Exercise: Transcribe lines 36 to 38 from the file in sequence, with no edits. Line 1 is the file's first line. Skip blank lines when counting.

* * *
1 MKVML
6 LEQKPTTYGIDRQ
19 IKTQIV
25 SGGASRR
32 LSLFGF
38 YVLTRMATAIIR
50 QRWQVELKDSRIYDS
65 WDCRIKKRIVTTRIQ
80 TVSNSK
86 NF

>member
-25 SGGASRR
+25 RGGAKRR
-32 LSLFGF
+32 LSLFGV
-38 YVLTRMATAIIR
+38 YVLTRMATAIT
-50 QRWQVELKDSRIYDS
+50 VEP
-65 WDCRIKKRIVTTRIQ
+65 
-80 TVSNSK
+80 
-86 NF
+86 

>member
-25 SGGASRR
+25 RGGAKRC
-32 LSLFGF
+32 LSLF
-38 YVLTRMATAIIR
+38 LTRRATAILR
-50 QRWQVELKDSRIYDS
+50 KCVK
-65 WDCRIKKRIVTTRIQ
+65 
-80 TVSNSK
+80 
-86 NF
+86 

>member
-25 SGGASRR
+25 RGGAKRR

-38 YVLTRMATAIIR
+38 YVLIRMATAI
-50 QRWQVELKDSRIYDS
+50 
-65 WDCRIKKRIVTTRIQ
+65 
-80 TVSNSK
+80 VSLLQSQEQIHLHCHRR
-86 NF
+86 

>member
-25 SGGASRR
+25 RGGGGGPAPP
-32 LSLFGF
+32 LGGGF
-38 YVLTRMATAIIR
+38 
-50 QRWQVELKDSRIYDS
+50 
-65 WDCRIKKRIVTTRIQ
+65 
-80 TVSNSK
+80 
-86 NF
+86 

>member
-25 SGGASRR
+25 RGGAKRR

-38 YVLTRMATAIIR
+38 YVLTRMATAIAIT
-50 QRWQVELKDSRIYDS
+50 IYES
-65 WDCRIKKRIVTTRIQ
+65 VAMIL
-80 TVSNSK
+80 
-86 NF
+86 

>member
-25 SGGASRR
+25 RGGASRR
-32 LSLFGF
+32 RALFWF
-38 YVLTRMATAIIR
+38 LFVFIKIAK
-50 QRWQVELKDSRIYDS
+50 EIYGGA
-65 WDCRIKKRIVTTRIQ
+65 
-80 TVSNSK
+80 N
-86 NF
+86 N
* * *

+65 
-80 TVSNSK
+80 